Studies of metazoan proteasome function and regulation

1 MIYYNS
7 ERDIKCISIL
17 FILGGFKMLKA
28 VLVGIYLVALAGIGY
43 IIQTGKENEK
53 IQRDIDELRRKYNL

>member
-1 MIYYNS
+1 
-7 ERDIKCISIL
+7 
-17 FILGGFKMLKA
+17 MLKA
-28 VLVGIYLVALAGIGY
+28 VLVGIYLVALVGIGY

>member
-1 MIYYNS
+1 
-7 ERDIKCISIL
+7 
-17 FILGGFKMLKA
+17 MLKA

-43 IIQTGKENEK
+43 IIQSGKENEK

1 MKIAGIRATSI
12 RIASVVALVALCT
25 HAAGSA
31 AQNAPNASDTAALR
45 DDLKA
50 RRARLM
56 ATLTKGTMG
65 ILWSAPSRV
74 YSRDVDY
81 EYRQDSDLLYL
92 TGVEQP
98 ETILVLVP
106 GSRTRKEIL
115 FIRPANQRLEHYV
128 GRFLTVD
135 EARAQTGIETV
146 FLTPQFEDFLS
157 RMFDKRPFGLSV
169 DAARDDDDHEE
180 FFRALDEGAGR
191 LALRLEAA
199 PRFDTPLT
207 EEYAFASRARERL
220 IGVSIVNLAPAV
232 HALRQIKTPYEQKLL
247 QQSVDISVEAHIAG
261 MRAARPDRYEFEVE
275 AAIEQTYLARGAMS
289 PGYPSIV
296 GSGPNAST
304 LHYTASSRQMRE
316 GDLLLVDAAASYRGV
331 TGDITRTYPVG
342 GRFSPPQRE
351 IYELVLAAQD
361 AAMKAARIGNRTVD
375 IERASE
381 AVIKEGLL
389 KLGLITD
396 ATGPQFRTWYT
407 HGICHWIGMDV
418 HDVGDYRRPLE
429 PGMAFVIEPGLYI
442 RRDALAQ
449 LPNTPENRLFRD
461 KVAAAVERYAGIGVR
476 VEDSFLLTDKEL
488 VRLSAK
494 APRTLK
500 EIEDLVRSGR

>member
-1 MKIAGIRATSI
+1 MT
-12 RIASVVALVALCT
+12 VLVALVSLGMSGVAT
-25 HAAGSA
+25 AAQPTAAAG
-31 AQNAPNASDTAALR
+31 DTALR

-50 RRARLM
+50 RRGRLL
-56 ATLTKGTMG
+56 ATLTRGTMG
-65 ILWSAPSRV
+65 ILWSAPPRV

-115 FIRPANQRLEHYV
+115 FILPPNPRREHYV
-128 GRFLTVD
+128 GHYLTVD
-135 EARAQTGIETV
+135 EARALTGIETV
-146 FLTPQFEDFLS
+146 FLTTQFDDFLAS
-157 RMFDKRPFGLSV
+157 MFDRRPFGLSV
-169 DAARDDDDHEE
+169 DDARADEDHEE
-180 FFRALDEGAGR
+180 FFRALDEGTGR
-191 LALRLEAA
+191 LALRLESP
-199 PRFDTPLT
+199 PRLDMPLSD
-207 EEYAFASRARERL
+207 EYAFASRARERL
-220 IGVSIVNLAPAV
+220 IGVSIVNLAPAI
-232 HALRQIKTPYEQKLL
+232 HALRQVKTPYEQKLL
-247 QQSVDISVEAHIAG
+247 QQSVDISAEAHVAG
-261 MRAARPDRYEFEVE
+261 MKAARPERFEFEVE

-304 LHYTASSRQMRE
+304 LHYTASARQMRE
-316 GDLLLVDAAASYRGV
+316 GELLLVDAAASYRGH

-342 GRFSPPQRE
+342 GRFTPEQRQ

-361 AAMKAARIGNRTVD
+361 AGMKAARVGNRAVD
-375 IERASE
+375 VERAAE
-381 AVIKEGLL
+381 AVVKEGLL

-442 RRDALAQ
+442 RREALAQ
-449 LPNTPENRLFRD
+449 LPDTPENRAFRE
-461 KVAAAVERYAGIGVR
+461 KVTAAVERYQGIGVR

Sammanfattning: Biological processes depend upon the structural and functional quality of the molecules that comprise living organisms. The integrity of molecules such as DNA, RNA, proteins, carbohydrates and lipids is crucial and the precise three-dimensional shape and the detailed chemistry of these molecules orchestrate the biochemical processes vital for life. Within a cell, each protein must be present at a specific concentration during certain specific conditions. To maintain cellular homeostasis and the ability to respond to the environment the proteome is in a dynamic state of synthesis and degradation. In eukaryotic cells the ubiquitin-proteasome pathway is the principal mechanism for regulated protein turnover in both the cytoplasm and the nucleus. The 20S proteasome is a cylindrical multi-subunit protease. Proteasomes play an essential role in the targeted and timely ordered degradation of key regulatory proteins and their inhibitors. The 26S proteasome is a 2.500 kDa complex composed of the 20S proteasome sandwiched between two 19S regulators. This is the enzymatic complex responsible for ATP-dependent ubiquitin mediated protein degradation. A polyubiquitin chain attached to a protein serves as a general recognition signal for destruction via the 26S proteasome. It is known that the 19S regulator confers ubiquitin recognition and substrate unfolding to the 20S proteasome, however, the specific functions for many of the different subunits within the 19S complex are not known. We have used RNA interference to study the S13/Rpn11 and S5a/Rpn10 subunits of Drosophila melanogatser proteasomes. We have produced stable cell lines with the human S13 gene under inducible promoters that was used to rescue the knockdown phenotype after RNA interference. The rescue was successful in demonstrating that the human protein is a functional homologue to the Drosophila protein. We call the technique RNAi+c (RNA interference + complementation). This procedure enabled us to also test different mutants of the human S13 protein for their ability to function in the proteasome. Using RNA interference to a Drosophila proteasome subunit in combination with complementation with a corresponding human protein we have been able to study residues important for the deubiquitinating activity of this subunit (Paper I). Interestingly, upon a decrease of either S13 or S5a we see an induction in the levels of active 20S proteasomes. Increase in the levels of the non-targeted 19S subunit can be detected when RNAi treatment is carried out on either S13 or S5a. We have used RNA interference and proteasomal inhibition together with whole genome microarray analysis to reveal a co-regulated network of proteasome genes. This network likely contributes to an overall regulatory system that maintains proper proteasome levels in the cell. Initial studies of the mechanism of transcriptional co-regulation of proteins involved in the 26S proteasome pathway were also performed (Paper II). Finally, the biological function of the proteasome regulator PA28g/REGg is not known. We have studied this regulator in Drosophila using RNA interference and promoter mapping (Paper III).
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